Indeed, this teaching of holiness is the Jewish child’s first visual introduction to Torah study! 

As the Torah is carried through the aisles of the synagogue, a Jewish child watches as the people rise and extend their hands to kiss the Torah. The value placed on this object and the tender attention given to it is more than words can convey.

The awareness of holiness in the child later develops into a more academic and sophisticated discussion. But the intuitive appreciation, one that defies logic and reaches to the core, never leaves.  Indeed, there are moving stories of simple Jews rushing into burning synagogues in Germany and Poland to save Torah scrolls.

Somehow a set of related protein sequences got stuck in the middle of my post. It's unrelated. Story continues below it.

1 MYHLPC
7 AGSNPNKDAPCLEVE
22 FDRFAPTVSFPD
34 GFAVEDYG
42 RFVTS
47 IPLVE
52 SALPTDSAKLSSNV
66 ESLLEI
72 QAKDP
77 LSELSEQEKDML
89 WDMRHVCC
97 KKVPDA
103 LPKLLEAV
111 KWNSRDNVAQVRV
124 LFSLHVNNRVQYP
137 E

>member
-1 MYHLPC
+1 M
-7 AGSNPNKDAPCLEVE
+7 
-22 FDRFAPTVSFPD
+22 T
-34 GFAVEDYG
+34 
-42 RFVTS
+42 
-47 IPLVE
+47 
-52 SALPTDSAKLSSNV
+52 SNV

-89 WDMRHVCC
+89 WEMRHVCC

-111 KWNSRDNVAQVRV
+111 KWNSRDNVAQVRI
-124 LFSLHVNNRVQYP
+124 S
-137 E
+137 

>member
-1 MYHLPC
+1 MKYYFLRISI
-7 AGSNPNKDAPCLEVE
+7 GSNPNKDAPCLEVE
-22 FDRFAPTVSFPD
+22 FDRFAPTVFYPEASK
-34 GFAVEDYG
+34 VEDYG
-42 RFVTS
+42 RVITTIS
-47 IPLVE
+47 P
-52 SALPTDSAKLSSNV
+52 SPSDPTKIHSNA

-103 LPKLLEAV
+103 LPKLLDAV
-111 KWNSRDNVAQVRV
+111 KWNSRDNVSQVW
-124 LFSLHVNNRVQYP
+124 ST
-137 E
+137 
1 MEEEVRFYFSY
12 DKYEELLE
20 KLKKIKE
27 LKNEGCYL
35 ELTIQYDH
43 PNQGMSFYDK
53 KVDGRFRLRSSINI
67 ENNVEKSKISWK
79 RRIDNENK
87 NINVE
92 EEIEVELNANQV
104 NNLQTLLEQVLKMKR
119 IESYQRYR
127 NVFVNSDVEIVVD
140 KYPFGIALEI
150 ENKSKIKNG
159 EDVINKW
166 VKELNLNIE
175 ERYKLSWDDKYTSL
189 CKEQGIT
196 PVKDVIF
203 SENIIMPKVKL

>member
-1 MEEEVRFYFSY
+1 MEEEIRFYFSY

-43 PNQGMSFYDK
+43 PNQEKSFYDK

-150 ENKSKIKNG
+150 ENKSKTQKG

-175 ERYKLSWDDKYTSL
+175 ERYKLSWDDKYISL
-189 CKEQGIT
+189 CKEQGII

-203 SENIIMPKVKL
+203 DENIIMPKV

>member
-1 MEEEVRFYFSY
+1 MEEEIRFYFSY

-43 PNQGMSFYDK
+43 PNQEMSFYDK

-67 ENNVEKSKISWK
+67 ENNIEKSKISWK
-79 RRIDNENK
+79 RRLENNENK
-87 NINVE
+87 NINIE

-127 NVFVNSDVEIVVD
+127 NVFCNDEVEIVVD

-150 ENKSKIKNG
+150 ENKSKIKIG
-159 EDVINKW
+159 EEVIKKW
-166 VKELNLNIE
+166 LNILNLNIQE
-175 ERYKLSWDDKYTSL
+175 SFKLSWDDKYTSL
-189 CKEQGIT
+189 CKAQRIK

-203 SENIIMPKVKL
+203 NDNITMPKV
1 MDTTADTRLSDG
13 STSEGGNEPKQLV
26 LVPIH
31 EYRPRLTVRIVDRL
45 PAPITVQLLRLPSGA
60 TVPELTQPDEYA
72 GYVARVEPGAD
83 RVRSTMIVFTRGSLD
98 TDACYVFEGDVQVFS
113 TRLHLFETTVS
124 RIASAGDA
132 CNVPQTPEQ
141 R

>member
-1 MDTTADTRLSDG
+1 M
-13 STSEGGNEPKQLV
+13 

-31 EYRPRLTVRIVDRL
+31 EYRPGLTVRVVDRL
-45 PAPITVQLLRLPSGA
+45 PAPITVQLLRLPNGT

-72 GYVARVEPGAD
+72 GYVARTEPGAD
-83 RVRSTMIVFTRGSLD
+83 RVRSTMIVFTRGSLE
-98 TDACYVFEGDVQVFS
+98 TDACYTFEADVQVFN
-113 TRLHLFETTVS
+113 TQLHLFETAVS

In conclusion, even the most rational Jewish philosophers and codifiers of law devote attention to clarifying these levels of holiness, within a concrete and logical system. This combination of the legal and rational intertwined in the ethereal and mystical is one of the beautiful aspects of Jewish thought. 

Finally, the complexity of the book of Leviticus, as we mentioned above,  sends this message to the child and adult alike. The child, innocent and pure, initially takes the holiness for granted and then learns to develop his mind while the sophisticated adult must strip away the layers of complexity and foreign ideologies to revisit “the call” of Vayikra – to stay holy and  pure in our thoughts, speech and actions. This is what the Torah requires of us – to be a “Holy People”.


Rabbi Yerachmiel Fried